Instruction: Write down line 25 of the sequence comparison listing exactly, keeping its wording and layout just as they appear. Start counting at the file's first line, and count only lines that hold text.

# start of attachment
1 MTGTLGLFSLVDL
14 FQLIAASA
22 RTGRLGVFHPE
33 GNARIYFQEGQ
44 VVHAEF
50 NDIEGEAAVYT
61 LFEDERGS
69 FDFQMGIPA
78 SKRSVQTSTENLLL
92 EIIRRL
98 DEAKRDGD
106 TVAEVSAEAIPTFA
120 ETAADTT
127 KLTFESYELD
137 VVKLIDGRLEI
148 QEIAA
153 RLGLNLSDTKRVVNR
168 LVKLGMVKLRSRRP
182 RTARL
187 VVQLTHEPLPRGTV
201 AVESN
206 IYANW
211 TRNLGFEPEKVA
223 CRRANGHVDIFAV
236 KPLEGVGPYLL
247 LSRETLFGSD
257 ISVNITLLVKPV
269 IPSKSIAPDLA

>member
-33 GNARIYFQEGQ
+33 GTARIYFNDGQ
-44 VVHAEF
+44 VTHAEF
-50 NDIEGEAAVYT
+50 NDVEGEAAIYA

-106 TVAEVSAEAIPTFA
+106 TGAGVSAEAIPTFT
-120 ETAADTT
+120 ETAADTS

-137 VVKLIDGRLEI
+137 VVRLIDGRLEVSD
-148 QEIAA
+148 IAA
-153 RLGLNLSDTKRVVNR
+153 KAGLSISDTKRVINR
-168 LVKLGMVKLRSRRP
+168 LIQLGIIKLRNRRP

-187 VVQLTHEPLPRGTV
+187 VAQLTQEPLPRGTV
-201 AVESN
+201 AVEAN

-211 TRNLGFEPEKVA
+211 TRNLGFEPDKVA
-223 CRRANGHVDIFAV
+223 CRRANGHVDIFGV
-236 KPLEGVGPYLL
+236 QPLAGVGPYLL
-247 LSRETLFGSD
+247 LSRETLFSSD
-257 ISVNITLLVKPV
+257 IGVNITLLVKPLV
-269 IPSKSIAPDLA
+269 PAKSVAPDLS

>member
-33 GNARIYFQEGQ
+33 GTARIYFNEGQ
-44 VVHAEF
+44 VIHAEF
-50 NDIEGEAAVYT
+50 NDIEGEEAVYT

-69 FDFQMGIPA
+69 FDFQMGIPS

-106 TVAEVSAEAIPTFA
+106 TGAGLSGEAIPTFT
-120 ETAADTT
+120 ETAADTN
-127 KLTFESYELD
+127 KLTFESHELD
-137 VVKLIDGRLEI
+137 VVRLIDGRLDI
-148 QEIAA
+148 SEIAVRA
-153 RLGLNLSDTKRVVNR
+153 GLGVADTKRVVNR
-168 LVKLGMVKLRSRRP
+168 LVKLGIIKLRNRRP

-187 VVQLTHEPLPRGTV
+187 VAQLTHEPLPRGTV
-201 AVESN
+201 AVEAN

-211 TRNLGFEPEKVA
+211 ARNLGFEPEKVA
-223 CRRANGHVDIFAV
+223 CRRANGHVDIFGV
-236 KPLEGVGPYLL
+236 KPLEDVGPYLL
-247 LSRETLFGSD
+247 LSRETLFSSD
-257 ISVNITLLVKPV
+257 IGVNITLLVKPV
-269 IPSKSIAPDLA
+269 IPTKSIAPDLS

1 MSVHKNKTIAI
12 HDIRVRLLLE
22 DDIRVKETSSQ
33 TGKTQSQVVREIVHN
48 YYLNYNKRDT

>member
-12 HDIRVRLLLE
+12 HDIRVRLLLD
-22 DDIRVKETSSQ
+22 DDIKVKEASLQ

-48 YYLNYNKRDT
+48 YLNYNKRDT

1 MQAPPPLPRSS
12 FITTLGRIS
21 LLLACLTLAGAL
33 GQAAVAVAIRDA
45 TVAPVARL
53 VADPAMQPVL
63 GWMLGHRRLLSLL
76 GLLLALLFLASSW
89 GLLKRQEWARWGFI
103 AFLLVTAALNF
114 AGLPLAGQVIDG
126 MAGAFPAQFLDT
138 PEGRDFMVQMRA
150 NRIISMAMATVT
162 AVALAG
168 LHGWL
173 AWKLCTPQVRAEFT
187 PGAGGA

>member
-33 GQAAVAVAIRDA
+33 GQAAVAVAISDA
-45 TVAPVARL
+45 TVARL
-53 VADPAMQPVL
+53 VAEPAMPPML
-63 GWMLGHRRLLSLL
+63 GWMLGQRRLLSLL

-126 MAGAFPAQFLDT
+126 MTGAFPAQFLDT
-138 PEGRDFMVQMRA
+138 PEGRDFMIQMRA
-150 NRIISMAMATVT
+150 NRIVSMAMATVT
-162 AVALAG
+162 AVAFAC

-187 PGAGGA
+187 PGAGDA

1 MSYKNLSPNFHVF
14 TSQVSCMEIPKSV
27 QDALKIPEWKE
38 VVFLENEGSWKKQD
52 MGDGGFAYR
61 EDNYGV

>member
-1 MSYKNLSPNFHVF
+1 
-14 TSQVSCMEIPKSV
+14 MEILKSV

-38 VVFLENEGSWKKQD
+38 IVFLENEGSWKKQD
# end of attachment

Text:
236 KPLEGVGPYLL